Alsysson Muotri, PhD
Alysson R. Muotri, PhD, assistant professor of pediatrics and cellular and molecular medicine, will receive approximately $1.85 million for his research using induced pluripotent stem (iPS) cells, with the aim of identifying novel small molecule drugs with the potential to treat autism spectrum disorder.
“This project is based on the hypothesis that astrocytes, one of the main support cells in the central nervous system, play an important role in the formation and function of neural connections,” said Muotri.
Astrocytes will be obtained by in-vitro differentiation of iPS cells derived from patients with autism spectrum disorder. Muotri and colleagues did something similar in 2010 when they used iPSCs from patients with Rett syndrome to create the first functional human cellular model for studying the development of autism spectrum disorders.
“This work is important because it puts us in a translational mode,” Muotri said. “It helps expand and deepen our understanding of autism, from a behavioral disorder to a developmental brain disorder. We can now look for and test drugs and therapies and see what happens at a cellular and molecular level.”
Autism spectrum disorders (ASD) are complex neurodevelopmental diseases that affect about 1 percent of children in the United States. Such diseases are mainly characterized by deficits in verbal communication, impaired social interaction, and limited and repetitive interests and behavior. Rett syndrome is a neurological disorder in which affected children display normal development until around six to eighteen months, after which physical and behavioral symptoms begin to emerge – from low muscle tone and progressive motor dysfunction, to diminished or disappearing socialization abilities. It is one of the most aggressive forms of autism.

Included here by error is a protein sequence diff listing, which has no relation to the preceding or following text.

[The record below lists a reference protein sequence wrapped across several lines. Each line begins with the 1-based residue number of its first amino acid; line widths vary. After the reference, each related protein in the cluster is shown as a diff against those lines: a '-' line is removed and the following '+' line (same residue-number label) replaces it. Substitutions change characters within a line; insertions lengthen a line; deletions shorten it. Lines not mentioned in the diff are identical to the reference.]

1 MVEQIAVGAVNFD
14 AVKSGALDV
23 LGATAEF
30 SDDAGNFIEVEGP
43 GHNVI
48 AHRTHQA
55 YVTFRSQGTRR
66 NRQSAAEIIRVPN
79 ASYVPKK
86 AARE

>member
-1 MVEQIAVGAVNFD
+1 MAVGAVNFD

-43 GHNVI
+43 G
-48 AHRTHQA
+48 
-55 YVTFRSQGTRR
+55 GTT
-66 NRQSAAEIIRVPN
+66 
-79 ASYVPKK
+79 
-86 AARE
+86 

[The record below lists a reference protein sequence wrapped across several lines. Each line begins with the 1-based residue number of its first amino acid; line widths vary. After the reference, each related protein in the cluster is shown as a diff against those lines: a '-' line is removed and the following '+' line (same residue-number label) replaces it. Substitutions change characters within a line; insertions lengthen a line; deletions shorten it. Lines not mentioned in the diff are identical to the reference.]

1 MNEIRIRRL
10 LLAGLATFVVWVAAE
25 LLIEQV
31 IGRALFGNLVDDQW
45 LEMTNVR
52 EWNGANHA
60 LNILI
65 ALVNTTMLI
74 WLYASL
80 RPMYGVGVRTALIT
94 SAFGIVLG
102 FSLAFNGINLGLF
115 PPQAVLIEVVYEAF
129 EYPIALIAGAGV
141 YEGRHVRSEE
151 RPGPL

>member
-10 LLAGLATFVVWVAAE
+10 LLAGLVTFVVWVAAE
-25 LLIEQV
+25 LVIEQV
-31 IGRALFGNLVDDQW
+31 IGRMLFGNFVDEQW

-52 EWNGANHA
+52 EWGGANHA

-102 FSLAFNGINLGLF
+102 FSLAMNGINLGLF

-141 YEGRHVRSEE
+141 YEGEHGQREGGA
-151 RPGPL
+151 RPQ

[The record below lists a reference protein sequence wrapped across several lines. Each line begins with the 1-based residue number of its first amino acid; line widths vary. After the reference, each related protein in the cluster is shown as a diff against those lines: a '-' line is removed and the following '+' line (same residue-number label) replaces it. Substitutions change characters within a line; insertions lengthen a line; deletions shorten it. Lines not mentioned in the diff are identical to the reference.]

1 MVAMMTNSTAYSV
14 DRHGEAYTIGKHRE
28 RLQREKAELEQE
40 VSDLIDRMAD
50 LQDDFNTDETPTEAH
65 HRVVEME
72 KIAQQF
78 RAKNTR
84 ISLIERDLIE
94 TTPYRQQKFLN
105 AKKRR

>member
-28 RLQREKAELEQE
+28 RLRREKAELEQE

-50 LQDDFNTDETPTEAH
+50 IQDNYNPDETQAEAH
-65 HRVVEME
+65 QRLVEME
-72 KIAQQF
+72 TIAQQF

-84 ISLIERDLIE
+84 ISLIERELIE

“We plan to create a model of the early stages of ASD, and test whether drugs have differential effects in iPSC-derived astrocytes,” said Muotri. “In that way, we can hopefully begin to unravel how genetic variation in ASD dictates responses to different drugs.” Insights that emerge from these studies may not only drive the development of new therapeutic interventions for ASD, but also potentially define a molecular signature which could predict the onset of disease before symptoms are seen.
The August 28 grant brings UC San Diego’s total to nearly $143 million in CIRM funding since the first awards in 2006.
Debra Kain, 619-543-6163